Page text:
SPORTSPEOPLE: development and performance improvement
Jan’s Sporting Pedigree
Jan’s family sporting pedigree is rich with her uncle being the famous Test Cricketer and VFL (now AFL) footballer Keith Miller. Her father-in-law is the legendary Melbourne Football Club player Percy Beames and former The Age chief football and cricket journalist. As such she is well acquainted with the pressures that sportspeople typically face. Recently Jan featured heavily in Australian Story - a television documentary on her uncle and how fame impacted on his life and family.
Jan’s Work with Sports People
In the sporting field, Jan has worked with elite athletes and coaches, including Olympic swimmers, runners, rowers, Australian women’s basketballers, AFL players and coaches, and rugby union players.
Their issues have included performance anxiety and pressures, form slumps, performance blocks, unrealized potential, personal issues, stress from injuries, and anger, etc. All of these issues potentially sabotage or adversely impact upon performance.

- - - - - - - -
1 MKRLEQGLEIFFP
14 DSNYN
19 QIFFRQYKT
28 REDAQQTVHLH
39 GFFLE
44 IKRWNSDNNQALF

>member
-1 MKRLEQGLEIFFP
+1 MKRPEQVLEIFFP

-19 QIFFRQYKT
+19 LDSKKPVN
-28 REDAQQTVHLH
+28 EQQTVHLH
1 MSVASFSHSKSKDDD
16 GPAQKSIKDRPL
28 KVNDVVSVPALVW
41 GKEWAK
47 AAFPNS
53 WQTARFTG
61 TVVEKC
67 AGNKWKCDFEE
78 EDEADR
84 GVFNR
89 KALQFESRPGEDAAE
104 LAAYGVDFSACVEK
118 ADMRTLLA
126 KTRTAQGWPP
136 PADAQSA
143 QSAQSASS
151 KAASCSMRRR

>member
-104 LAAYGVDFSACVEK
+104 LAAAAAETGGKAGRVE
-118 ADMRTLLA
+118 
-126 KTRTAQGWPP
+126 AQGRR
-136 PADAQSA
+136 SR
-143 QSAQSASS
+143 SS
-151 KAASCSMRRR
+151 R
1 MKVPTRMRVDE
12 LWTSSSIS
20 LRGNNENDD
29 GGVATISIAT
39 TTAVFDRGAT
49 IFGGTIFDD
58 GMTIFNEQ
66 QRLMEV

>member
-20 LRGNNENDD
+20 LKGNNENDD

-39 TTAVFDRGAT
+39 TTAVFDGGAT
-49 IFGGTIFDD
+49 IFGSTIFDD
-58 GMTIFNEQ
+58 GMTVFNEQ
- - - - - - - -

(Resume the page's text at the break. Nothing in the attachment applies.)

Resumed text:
Jan’s Point of Difference: Emotional and Mental Fitness
Whilst major sporting clubs may have a range of sophisticated programs in place (e.g., team building, mentoring programs, etc.) aimed at performance maximization, Jan works at an individual level. This is a critical but often neglected area as sometimes there can be deeper unresolved issues that impact on performance. Using a variety of performance enhancing processes and techniques, including their application on game day, she equips her clients to access their inner positive resources and perform to their true potential.
Often players’ performance anxiety or loss of form results in their over analyzing or “overthinking”, resulting in them losing touch with their natural instincts. Additionally, the atmosphere of the club environment can sometimes be quite suffocating. Jan offers an outsiders perspective whereby players often feel more comfortable opening up without fear of any recriminations.
She also assists elite athletes, who can often be self-absorbed, to develop as people, and deal more effectively with personal issues (e.g., anxiety, stress). In the heady sporting environment, players can be prone to the temptations of drugs, alcohol and gambling as a means of coping or escape, with potential adverse consequences for all parties concerned.